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The Most Important Part of Your NIH Proposal: The Specific Aims Page

The most important part of a medical research application is the Specific Aims page. The reviewers have to understand, appreciate, and be convinced of your idea by the time they finish reading this one page. It is where you provide the summary of your entire project in persuasive terms that convince the reviewer that you are the right choice to advance the science in your field. On this single page you will immediately establish the problem, both in terms of health and science, and demonstrate how you will bridge the gap of what is missing in the field. The following are the key questions that must be answered on this page:

1. What is the goal of your project?

This will be stated in your introductory paragraph. The goal will address the gap that your research will undertake to fill. You will also address the importance of your research via the “so what question”.

Example:

The development of the mammalian immune system is typically thought to occur in a linear fashion, from immaturity to maturity as a function of antigen exposure. Previous findings in birds and in mice, however, indicate that this view is oversimplified. Thus, in these species, the developing immune system appears to be “layered” in a manner that is independent of antigen exposure, beginning as a multilineage fetal system that is replaced by an anatomically and biologically distinct multilineage system after birth. If so, then developmentally ordered and unique hematopoietic stem/progenitor cells (HSPC) could give rise to distinct lymphocyte lineages at different stages of development.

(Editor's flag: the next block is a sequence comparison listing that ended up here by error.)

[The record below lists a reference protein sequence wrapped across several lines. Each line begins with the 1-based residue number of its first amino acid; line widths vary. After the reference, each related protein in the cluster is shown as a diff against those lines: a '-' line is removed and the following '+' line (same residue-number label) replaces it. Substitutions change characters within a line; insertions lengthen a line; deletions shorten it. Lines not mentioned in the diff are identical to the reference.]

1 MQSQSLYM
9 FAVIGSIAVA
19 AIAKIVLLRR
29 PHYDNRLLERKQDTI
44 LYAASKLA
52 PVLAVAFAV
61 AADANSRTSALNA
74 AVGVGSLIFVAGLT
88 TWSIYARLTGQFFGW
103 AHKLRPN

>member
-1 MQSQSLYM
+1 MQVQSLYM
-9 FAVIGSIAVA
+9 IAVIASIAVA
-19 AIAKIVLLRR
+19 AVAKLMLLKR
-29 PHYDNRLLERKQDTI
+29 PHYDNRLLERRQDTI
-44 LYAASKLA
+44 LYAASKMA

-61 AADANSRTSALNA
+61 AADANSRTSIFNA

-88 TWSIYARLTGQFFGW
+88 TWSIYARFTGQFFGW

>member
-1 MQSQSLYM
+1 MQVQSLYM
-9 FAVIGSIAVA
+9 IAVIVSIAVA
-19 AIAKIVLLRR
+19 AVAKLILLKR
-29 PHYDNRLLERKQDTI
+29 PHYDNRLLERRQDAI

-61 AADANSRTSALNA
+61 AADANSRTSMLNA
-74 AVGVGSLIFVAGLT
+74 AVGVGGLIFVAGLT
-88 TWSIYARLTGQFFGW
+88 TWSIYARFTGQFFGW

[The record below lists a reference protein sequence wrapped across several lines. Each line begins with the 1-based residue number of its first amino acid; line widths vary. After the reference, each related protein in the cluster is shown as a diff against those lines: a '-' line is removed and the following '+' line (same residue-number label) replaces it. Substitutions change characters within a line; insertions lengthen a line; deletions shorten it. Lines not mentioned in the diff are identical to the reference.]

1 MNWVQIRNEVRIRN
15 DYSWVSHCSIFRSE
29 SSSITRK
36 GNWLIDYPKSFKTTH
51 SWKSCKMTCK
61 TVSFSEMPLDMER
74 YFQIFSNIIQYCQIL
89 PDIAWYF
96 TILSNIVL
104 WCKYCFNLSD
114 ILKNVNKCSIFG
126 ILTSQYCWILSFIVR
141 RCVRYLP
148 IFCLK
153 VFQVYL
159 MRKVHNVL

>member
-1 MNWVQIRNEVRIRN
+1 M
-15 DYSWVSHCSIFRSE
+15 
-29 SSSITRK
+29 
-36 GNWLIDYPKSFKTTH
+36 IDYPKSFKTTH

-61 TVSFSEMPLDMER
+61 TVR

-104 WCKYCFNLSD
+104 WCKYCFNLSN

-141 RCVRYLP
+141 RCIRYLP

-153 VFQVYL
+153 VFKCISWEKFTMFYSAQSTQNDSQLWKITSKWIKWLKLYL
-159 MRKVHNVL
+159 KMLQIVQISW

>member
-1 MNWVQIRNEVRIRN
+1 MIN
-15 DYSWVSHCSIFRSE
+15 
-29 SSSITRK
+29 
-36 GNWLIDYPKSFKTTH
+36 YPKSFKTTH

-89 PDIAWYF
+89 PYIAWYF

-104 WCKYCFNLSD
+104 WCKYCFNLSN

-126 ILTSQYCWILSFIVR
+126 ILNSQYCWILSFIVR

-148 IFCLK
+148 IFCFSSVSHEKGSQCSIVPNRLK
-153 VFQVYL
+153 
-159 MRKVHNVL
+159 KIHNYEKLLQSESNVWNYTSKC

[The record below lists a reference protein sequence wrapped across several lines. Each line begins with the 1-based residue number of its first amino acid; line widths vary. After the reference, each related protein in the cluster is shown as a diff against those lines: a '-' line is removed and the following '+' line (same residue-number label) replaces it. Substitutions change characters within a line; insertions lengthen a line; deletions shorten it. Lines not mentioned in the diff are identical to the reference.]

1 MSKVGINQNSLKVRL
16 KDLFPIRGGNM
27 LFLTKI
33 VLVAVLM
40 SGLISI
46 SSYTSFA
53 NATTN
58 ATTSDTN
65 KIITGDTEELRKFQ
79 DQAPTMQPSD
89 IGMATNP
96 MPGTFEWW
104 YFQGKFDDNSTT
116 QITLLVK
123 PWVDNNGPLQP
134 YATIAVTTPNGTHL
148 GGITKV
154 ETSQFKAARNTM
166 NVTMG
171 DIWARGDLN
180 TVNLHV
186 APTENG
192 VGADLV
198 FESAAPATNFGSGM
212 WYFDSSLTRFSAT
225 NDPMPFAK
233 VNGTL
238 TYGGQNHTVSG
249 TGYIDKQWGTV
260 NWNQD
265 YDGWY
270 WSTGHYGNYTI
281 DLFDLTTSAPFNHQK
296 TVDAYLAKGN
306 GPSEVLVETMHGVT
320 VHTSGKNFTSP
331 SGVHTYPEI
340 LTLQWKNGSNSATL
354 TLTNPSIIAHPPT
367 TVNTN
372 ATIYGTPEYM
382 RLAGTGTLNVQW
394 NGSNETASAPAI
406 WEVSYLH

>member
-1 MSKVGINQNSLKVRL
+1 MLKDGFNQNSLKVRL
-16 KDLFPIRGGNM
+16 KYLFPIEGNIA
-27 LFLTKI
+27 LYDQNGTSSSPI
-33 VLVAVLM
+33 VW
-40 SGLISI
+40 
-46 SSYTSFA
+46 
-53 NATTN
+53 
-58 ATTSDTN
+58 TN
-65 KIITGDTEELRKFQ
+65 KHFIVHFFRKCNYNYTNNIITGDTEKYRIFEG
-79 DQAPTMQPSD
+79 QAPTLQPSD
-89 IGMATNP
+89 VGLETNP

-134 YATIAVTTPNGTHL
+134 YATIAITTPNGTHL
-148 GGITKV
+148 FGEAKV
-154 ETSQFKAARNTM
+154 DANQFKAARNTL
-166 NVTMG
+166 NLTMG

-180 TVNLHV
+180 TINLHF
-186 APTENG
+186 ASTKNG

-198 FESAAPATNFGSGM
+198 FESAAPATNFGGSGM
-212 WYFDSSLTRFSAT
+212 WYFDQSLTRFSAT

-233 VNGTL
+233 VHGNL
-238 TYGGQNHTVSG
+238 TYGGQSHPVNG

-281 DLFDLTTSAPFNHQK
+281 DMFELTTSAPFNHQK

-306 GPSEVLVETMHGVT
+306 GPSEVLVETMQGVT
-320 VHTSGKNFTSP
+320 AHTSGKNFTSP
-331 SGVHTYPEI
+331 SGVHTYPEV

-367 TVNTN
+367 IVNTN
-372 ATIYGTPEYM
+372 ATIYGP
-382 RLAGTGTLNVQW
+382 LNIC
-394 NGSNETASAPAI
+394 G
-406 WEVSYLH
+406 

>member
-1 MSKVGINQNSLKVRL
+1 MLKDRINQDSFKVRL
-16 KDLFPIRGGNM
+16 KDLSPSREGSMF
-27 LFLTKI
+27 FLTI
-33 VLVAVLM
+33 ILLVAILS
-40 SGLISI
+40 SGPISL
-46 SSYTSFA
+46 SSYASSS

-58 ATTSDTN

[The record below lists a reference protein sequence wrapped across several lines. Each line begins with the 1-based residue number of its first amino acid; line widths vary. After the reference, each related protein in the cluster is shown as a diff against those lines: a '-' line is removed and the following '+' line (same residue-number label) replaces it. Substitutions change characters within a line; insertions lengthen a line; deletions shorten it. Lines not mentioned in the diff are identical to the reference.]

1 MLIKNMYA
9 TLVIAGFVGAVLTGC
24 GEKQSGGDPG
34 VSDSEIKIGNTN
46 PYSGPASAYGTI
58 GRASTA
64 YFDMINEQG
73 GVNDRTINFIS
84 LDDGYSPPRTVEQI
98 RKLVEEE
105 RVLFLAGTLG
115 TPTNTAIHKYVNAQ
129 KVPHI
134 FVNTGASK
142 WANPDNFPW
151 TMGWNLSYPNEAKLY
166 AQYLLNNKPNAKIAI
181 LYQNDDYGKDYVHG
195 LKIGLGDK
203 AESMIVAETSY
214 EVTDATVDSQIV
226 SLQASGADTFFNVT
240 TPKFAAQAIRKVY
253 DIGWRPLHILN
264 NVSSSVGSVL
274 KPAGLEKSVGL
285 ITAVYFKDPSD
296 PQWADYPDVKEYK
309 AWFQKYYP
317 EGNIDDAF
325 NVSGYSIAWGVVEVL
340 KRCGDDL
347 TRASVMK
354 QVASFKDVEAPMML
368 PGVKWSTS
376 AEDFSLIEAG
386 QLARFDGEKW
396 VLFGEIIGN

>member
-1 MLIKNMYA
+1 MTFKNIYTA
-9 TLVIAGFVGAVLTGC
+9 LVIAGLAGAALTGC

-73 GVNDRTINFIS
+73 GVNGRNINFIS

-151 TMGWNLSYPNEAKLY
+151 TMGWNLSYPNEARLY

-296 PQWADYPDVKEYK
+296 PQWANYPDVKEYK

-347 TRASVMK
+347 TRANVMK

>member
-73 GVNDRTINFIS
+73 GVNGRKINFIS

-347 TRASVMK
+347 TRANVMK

2. What data or advances are you bringing to the table?

Your preliminary data will set the stage for your credibility, which helps convince reviewers that you are able to undertake this proposal. The more preliminary results of previous findings you have, the more convincing your case will be.

Example: